We prepared suspensions of BP nanosheets by sonicating 100 mg of bulk BP in 15 mL of a degassed aqueous solution containing 1% w/v Z7950 (MeC(CH2)CO2(CH2)2(CF2)nCF3) for 36 h (ultrasonic bath, 820 W across four horns operating at 37 kHz frequency and 30% power, cooled to <30 °C throughout). This sample was then centrifuged at 1046g (3000 rpm, rotor length 10.4 cm) for 30 min to remove any unexfoliated material. Raman spectroscopy of the flakes show the characteristic optical modes of black phosphorus at 361, 438 and 465 cm−1 (Fig. 1a).

image file: c8cc01789a-f1.tif
Fig. 1 Characterization of as-prepared BP nanosheets from liquid phase exfoliation of bulk BP in 1% w/v Zonyl 7950. (a) Raman spectrum of BP nanosheets showing the characteristic optical phonons at 361, 438 and 465 cm−1. (b) AFM of as-prepared BP nanosheets, with z = 17.1 ± 2.1 nm (N = 50). (c) High resolution XP spectrum of the phosphorus region of BP nanosheets, showing minimal oxidized species (Pox). (d) High resolution XP spectrum of the carbon region of BP nanosheets, showing the presence of CF3, CF2 and C–O, all associated with the binding of Z7950 to BP.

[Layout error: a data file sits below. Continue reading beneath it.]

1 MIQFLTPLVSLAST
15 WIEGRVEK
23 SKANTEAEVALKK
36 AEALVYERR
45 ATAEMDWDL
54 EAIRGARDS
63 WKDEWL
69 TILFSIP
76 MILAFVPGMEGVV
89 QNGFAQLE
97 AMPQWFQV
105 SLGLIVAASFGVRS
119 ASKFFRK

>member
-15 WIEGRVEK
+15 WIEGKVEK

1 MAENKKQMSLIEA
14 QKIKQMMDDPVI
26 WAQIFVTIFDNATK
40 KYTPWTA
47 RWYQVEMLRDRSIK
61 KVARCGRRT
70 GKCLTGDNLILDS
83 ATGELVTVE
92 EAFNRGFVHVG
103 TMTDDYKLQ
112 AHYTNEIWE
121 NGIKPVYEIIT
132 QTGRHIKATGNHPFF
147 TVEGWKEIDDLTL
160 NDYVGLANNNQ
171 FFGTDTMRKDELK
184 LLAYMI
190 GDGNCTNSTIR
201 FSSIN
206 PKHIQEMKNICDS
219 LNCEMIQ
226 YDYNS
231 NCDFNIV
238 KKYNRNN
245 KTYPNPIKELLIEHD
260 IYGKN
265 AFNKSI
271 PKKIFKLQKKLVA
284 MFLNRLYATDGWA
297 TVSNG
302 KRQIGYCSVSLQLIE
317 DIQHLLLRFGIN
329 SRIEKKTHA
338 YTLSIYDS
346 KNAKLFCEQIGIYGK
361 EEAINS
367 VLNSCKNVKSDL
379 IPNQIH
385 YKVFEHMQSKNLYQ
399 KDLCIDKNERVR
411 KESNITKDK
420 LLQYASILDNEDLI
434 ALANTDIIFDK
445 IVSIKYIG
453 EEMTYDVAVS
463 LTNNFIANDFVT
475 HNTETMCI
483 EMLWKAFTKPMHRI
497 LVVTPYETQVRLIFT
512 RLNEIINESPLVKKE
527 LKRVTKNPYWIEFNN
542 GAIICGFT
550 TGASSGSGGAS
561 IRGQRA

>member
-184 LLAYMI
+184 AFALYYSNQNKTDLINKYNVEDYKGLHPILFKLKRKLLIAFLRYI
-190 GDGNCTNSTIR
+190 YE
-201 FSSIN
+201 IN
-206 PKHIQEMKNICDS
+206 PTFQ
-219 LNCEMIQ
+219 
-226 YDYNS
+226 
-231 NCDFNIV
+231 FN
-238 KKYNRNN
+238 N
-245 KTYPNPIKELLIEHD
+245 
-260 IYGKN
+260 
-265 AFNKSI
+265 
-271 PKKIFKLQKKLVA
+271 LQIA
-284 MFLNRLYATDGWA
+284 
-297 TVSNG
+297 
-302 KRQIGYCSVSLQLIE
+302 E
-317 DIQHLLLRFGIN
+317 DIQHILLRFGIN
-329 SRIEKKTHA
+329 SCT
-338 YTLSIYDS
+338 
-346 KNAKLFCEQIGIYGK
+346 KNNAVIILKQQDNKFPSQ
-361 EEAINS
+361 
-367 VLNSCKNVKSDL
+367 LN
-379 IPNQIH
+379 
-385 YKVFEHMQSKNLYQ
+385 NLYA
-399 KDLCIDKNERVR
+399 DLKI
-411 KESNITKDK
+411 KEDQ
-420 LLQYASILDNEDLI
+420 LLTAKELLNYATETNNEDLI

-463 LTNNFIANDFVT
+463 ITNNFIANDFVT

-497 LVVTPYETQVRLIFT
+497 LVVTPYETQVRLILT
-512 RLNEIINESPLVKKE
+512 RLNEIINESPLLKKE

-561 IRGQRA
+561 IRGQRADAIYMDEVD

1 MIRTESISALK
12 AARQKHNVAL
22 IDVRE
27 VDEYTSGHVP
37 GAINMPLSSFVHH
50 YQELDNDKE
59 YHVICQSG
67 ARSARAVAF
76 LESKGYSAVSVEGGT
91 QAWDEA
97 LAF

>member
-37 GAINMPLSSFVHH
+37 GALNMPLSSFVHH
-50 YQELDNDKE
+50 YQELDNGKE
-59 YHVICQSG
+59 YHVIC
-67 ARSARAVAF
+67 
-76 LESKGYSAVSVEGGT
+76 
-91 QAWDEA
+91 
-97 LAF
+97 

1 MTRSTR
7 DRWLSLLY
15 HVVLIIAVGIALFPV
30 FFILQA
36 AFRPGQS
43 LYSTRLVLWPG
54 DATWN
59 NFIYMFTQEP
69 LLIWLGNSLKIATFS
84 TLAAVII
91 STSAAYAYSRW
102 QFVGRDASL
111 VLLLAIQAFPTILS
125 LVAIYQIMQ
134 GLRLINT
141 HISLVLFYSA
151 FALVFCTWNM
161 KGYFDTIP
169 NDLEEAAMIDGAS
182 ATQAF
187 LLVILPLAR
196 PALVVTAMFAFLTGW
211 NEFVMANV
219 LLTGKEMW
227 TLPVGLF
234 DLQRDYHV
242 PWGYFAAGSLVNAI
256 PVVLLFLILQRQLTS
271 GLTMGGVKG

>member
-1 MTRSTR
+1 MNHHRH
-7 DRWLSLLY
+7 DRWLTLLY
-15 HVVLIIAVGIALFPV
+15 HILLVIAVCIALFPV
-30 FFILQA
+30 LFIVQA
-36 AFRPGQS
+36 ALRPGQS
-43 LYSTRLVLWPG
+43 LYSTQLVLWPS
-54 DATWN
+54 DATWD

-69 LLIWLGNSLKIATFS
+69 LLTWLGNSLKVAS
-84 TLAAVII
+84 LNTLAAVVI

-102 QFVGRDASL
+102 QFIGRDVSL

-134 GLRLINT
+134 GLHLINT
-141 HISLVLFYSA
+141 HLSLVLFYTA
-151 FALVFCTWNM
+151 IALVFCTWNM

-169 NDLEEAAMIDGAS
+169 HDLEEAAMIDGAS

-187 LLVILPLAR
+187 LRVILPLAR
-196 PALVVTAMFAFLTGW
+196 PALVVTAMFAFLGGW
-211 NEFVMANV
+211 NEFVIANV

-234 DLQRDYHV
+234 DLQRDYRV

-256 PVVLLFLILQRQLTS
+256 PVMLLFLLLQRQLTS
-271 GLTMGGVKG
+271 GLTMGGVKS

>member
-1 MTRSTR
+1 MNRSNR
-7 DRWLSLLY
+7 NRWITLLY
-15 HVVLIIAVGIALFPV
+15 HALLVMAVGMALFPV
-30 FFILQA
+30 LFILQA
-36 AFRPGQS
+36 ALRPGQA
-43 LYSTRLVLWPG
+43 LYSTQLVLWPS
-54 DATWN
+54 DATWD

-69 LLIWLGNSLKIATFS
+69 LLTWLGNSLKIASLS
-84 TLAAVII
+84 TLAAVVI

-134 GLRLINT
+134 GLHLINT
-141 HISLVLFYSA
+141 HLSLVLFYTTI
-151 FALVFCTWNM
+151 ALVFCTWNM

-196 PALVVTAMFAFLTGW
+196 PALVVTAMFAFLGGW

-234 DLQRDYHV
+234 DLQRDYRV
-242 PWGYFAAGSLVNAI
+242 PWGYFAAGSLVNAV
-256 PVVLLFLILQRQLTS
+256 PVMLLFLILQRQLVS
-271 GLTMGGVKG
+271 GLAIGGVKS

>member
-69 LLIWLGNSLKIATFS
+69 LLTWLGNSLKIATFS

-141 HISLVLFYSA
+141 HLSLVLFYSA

Atomic force microscopy (AFM) images show that the flakes are 17.1 ± 2.1 nm (N = 50) in height and 0.324 ± 0.03 μm (N = 50) in length (Fig. 1b and Fig. S3, S4, ESI). We note that the flakes in the images are not especially well defined, but this is to be expected owing to the presence of an organic surfactant on the surface of the flakes. We minimised the amount of surfactant residue by rinsing samples after deposition and included only those features which could unambiguously be considered nanoflakes, based on defined shapes and edges characteristic of inorganic particles rather than non-crystalline organics. This may have led to a slight overestimate of the average size as it is more difficult to identify extremely small particles.